Charleston, SC...what's not to love, except for the rush hour traffic that is. Like St. Augustine, this is a city with a very long history. Charleston was founded in 1670 (In honor of Charles II of England). We are finding that there is so much history on the Eastern Coast of the US.
On the eating scene....She crab soup was 'soup'er, made from the female crab and her roe, not to be missed for sure.
While here we traveled over the Arthur Ravenel Jr. Bridge which is beautiful, more so as you are riding over it. It is the 3rd longest cable stayed bridge in the Western Hemisphere.
First up for our explorations was Fort Sumter. This fort is best known as the site where the first shots that started the American Civil war were shot (4/12/1861). The most amazing part, to us anyway, was that the island, that Fort Sumter sits on did not exist in 1829 when work began. Brought from England was 10,000 tons of granite and 60,000 tons of rock to build the island that Fort Sumter sits on. It was not until 1841 that actual construction of the fort began and 1860 when the masonry work was completed. Walking on the site of the first shot that started the Civil war was eye opening for sure.
Next up was the Charleston Museum. The Charleston museum, established in 1773, is the oldest museum in the U.S. To have the foresight to establish a museum in 1773, for us anyway, seemed amazing. They had a separate section in the museum for the items that were established in the early years. Very interesting for sure.
We spent some time just walking the downtown streets. We so enjoyed the old architecture. Real style so often seems to be missing in newer structures. Most of the older Charleston houses, we learned, were winter residences for wealthy rice plantation owners. Unlike at the plantations we have visited in Louisiana, rice plantation owners did not entertain guests on their plantations (because the smell was unbearable), but rather did this in homes that they owned in the Charleston area. The downtown area also has many of the old churches that are still functioning churches today.
We toured the Joseph Manigault House. The house was built in 1803. Joseph inherited most of his fortunes from his father (22,000 acres and hundreds of slaves) and also married well (his first wife's father was Arthur Middleton, one of the signers of the Declaration of Independence) . There was so much excessive wealth, for some, during this time.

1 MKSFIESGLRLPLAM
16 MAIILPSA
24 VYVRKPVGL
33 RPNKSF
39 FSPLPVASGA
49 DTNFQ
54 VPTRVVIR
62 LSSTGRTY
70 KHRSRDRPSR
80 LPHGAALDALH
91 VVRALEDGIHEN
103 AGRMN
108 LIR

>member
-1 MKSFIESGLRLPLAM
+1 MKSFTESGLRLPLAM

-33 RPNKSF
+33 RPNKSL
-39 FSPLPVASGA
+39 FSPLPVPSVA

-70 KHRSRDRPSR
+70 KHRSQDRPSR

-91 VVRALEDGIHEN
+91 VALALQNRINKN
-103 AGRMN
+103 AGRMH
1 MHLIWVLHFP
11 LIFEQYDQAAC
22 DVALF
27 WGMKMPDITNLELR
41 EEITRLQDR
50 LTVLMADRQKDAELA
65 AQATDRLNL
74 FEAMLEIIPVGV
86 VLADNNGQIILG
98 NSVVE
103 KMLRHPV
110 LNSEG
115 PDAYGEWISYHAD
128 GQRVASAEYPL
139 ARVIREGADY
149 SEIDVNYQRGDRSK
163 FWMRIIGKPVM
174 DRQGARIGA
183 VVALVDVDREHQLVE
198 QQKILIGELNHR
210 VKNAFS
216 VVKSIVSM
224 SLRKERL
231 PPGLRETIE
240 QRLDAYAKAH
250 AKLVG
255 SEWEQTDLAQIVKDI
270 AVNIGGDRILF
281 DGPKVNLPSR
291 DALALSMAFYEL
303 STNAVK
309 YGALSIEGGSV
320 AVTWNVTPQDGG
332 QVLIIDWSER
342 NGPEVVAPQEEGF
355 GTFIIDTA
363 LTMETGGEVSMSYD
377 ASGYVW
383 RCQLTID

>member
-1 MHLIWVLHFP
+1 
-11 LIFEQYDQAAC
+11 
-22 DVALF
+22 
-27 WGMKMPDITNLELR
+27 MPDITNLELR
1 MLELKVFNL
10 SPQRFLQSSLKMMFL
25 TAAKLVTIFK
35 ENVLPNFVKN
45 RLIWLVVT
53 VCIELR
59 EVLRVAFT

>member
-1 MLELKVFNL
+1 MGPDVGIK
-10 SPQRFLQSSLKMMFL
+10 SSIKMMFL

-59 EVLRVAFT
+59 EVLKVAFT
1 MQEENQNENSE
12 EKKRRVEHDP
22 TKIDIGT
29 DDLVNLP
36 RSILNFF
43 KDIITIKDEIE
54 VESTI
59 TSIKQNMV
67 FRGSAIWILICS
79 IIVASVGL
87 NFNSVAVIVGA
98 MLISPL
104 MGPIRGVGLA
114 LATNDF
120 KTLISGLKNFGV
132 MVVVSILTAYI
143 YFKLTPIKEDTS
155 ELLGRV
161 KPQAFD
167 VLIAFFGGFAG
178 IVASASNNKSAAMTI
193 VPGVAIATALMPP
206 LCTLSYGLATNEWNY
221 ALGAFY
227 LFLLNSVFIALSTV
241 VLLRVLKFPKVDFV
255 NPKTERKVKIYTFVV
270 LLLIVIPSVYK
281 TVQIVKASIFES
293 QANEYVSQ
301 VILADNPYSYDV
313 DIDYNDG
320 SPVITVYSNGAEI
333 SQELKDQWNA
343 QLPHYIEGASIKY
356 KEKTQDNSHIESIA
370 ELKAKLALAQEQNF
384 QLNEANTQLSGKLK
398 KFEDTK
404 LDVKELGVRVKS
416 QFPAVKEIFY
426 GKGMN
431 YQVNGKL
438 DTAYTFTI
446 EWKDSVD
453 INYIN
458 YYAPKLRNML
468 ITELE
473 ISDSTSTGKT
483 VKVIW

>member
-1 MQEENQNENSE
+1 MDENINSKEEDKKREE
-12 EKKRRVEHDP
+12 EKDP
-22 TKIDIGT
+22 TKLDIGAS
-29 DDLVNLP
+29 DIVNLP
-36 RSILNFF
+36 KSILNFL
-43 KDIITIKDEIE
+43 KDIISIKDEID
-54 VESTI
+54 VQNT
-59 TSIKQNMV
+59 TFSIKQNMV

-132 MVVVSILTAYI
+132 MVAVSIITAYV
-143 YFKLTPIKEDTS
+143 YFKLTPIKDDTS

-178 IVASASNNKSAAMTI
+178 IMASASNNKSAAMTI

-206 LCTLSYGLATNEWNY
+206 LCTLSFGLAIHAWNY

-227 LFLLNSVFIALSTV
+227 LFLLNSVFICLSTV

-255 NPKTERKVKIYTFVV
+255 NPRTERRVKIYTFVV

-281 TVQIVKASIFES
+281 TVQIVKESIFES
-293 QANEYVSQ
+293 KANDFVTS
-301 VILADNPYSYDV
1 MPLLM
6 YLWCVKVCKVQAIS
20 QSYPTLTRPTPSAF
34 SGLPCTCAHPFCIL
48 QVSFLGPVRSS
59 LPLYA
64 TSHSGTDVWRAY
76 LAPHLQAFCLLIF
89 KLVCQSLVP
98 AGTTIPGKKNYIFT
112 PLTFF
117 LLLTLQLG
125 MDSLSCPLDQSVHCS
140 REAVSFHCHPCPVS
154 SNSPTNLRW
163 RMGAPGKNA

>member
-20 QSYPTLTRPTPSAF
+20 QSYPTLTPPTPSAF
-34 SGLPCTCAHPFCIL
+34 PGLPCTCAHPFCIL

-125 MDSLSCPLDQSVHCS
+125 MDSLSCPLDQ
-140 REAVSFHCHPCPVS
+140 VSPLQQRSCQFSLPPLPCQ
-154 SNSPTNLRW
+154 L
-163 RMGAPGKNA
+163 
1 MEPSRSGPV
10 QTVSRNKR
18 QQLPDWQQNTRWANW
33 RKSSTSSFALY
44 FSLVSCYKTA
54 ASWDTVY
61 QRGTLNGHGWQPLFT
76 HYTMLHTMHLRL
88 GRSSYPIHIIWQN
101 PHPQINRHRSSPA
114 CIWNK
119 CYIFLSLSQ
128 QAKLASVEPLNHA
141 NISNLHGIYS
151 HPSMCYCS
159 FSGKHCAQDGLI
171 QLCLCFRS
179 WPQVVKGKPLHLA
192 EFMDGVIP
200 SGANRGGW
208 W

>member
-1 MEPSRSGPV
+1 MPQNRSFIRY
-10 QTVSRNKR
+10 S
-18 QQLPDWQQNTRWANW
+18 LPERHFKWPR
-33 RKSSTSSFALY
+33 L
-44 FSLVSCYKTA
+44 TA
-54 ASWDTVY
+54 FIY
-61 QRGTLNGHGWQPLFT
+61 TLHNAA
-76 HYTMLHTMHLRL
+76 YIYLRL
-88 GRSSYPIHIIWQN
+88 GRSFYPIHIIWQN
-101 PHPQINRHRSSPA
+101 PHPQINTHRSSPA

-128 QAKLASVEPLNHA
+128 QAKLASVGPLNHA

Next up was the Heyward-Washington house. George Washington stayed in this house for 3 weeks and the thought of walking up the same stairs as ole' George, well who would not think that was really cool? We learned how George Washington tried hard to not show favoritism and only agreed to stay in this house as it was empty at the time of his visit. Note the pull cords by the fireplace in the picture below. It was common in these houses for each room to have them. They rang bells to summon the slaves. Each room contained a bell with a different tone that the slaves would learn the tone/room association for.
While in Charleston we also visited the Slave museum. No pictures allowed. We learned while there that the slaves were only owned by about 5 % of the population and the cost of a slave was so much more than we ever thought (in today's dollars, some times as much as $30,000). The slave museum in Charleston is one of the last slave markets in the U.S.. It was situated out of the main city, operating long past it was 'generally' acceptable to trade slaves. This was a somber visit, but a part of our history that needs to be told. We learned how slaves would be housed, sometimes for weeks, fattened, forced to do exercises to build muscles, oiled and clothed all in an effort to bring a higher dollar at market. Black families were ripped apart at the market and black churches were only allowed to give sermons which were in support of the slave market ideals. With the black slave population out numbering the whites, there was constant concern over keeping an uprising from happening.
On to visit another Eastern fort. Fort Moultrie was first built on Sullivan's Island out of Palmetto logs in 1776. The British captured this fort in 1780 but departed in 1782 when the colonists won the war. This fort would be built up again in 1798 in response to the war in 1793. In 1804, a hurricane would cause major destruction and in 1809, Fort Moultrie would have its third and final construction. This last construction would be of brick with major portions buried under soil. This last construction would evolve through the times, long beyond WWII, remaining an active fort until August of 1947. The underground fort is well intact and open to tour and explore.
While in Charleston we decided to take a quick visit to the Citadel. The Citadel, has a long history. If interested, you can read more at: Citadel
We went there to view their weekly formal parade. The campus is beautiful, the cadets polite and friendly and the parade, well worth seeing.
Moon Pies! We just had to partake in the nostalgia and they were tasty. A dying breed it seems. Delicious just the same. More history, for those interested: http://moonpie.com/about#1 And to walk off that Moon pie, a short walk along the waterfront, with a beautiful water fountain, built like a pineapple.
We also visited the Charleston Tea Factory, which happens to be the only tea factory in the continental U.S.. We saw first hand how tea is harvested and dried. Green tea is not oxidized, oolong tea has a 15 min oxidation period and black tea is oxidized for 55 min. The tea plantation begins its history in 1888. The tea plantation history is interesting and more can be read at:Charleston Tea Plantation
Next up....a new state.....North Carolina.